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Saturday, 28 July 2007

Scotsman interviews VGR

Andrew Collier has interviewed the Bishop of New Hampshire for the Scotsman. Read Millions believe this man is the Antichrist.

This is also reported in The Times by Ruth Gledhill as Without gay priests Church would be lost claims Bishop Gene and she includes the full interview transcript on her blog as CofE ‘would shut down’ without its gay clergy, says +Gene.

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Saturday columns for thought

Toby Green writes about the Inquisition in Face to Faith in the Guardian.

Roderick Strange writes in The Times that True prayer begins when we find the kingdom within.

Christopher Howse in his regular Daily Telegraph column writes about A meeting with three unknown persons.

In the Tablet Alain Woodrow writes about the Church in France in No sign of a rapprochement.

The Church Times had a second leader, noting the Church of England connection of John Wolfenden, on the occasion of the 40th anniversary of the Sexual Offences Act 1967 (scroll down to 1967 and all that).

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Friday, 27 July 2007

Trial General Synod podcast

The following has appeared on the Church of England website.

General Synod podcast trial

The Church of England is currently offering a trial General Synod podcast.

This provides MP3 files available to download to your MP3 player or listen to on your computer in addition to the General Synod July 2007 sound files currently available here.

The feed address for the General Synod podcast is:
http://cofe.anglican.org/synod-podcast.xml

Files currently available as podcasts include the Debate of the Anglican Covenant Proposal, 7 July, and the Archbishop of York’s Presidential Address, 9 July.

How do I subscribe to a podcast?

You will need an internet connection, and a piece of podcast software or an RSS feed reader. This software can check for new episodes and automatically deliver them to your computer.

How you subscribe will vary depending on the software you use. To subscribe the first thing you need to do is add the ‘feed’ of the podcast to your software (or online reader). The feed is where the software will go to each time it wants to check for new content.

podcastingcastingnews.com provides a list of podcast software.

Further information about receiving RSS feeds is available at www.cofe.anglican.org/rssdetails.html.

As well as the two files mentioned above, the address by Archbishop Drexel Gomez is also available. The files are large (27 MB in one case) but they have the advantage that you can download them to your computer for later listening, unlike the streaming audio files that are also available.

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Hereford: another view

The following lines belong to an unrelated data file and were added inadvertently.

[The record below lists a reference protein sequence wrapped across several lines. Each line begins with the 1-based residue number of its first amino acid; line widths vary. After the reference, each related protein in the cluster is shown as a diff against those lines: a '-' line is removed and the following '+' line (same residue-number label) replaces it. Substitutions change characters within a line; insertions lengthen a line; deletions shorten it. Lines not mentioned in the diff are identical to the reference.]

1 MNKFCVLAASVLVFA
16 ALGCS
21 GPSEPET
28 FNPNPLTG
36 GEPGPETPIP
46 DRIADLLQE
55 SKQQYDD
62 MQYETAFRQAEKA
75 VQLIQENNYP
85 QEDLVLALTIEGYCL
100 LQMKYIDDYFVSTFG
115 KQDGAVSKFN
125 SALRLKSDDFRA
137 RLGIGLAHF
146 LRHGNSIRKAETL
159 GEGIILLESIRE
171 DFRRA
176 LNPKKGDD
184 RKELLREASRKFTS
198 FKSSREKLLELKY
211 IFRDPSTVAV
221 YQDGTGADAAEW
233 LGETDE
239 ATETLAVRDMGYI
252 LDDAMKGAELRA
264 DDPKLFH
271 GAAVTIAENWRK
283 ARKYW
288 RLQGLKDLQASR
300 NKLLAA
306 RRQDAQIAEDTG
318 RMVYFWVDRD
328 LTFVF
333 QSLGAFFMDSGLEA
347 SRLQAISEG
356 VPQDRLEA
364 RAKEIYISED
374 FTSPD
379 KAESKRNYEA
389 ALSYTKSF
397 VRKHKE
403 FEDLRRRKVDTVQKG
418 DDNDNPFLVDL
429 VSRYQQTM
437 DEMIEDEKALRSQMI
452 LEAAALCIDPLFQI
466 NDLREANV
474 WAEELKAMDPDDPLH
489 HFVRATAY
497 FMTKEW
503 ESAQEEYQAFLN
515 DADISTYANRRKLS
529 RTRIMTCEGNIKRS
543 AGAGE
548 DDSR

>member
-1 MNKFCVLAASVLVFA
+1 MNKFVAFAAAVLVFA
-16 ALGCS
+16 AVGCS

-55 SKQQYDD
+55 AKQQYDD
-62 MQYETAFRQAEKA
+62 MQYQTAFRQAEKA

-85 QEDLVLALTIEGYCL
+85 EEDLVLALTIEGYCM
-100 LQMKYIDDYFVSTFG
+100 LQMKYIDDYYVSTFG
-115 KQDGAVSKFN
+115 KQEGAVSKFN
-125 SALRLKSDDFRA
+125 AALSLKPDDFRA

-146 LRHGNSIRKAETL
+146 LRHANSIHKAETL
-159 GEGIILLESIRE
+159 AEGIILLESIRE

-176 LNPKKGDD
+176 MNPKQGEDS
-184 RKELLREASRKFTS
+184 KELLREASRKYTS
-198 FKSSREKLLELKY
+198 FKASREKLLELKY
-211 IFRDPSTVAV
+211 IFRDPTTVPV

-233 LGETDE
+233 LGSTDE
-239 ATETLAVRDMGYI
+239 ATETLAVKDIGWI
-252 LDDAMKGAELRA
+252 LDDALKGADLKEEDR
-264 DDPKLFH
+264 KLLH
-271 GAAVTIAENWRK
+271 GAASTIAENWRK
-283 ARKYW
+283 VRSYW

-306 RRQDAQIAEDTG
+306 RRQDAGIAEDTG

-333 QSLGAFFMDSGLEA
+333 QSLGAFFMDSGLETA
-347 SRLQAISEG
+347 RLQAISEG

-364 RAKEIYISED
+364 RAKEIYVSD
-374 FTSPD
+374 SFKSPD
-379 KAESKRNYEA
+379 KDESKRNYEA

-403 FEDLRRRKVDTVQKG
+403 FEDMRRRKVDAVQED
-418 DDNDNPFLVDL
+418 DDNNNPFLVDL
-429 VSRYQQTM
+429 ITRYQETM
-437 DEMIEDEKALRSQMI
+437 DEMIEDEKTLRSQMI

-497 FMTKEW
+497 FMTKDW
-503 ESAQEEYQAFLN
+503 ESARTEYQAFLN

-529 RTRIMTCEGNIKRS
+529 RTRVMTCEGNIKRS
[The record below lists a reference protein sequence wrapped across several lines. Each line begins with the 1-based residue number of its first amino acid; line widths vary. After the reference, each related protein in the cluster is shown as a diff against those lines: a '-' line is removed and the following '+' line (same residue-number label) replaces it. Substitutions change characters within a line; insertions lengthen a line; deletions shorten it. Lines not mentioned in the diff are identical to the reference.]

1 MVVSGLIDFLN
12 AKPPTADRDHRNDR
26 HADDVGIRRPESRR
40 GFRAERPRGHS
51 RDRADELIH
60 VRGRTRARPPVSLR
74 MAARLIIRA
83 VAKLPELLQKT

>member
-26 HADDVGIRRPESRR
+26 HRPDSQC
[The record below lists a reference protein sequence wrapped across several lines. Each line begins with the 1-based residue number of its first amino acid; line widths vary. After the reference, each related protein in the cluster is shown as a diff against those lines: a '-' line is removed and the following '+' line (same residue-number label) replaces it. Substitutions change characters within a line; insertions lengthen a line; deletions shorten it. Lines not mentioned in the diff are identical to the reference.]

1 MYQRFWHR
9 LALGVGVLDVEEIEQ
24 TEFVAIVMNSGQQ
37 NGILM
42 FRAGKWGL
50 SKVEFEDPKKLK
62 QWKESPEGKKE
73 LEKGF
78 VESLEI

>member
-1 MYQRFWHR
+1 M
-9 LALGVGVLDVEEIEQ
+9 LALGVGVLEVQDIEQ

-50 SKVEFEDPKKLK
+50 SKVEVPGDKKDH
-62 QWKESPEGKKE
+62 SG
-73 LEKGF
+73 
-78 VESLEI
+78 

The Lawyers’ Christian Fellowship has published its opinions on the tribunal judgment.

Although it is not yet visible on the LCF website, or even on the Christian Concern for our Nation website, it can be found at Anglican Mainstream.

Further Analysis of the Bishop of Hereford case (scroll down to get to the start of the full text of the document).

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Hereford: more from the Church Times

This week’s Church Times has three items about the Hereford tribunal case.

Two of them are subscriber only until next week, but for the benefit of subscribers here are the links:
Priddis loses, but sticks to his guns (this is a revision of my earlier article with new quotes from the bishop after I interviewed him last week).
Why this constitutes illegal discrimination in which I set out how the employment tribunal found against the Bishop of Hereford.

The third item is by Giles Fraser: The split of orientation and practice helps none.

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Thursday, 26 July 2007

Lambeth Conference: English boycott?

The Church of Ireland Gazette carries a report of an interview with the Bishop of Winchester, Michael Scott-Joynt: English bishops could have to consider positions over Lambeth Conference – Bishop of Winchester:

Following the debate on the Anglican covenant process at the meeting of the Church of England General Synod earlier this month in York, the Bishop of Winchester, the Rt Revd Michael Scott-Joynt, told the Gazette that if the bishops of The Episcopal Church (TEC) in the United States do not meet the demands of the Dar es Salaam Primates’ Meeting required by next September’s deadline, and if the bishops of the Global South decline to attend next year’s Lambeth Conference, as many as six in ten Church of England bishops could be considering their own positions about attending the ten-yearly episcopal gathering.

However, Bishop Scott-Joynt added that such bishops would feel “constrained” by their loyalty to the Archbishop of Canterbury, who personally invites the bishops.

Bishop Scott-Joynt also said that if the US bishops were not attending and the Global South bishops were, his estimated four in ten minority among the English bishops would be facing similar considerations to those of the majority in the opposite situation.

This is also reported by Ruth Gledhill for Times Online in Bishops threaten to boycott Lambeth Conference, and on her blog in ‘Six of the best’ for Rowan.

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ASA adjudicates on Times advert

Some time ago, we reported on the attack by Coherent and Cohesive Voice against the Sexual Orientation Regulations.

The Advertising Standards Authority finally published its adjudication of the 51 complaints that it had received about this. It upheld 3 of the 10 distinct issues raised by the complainants.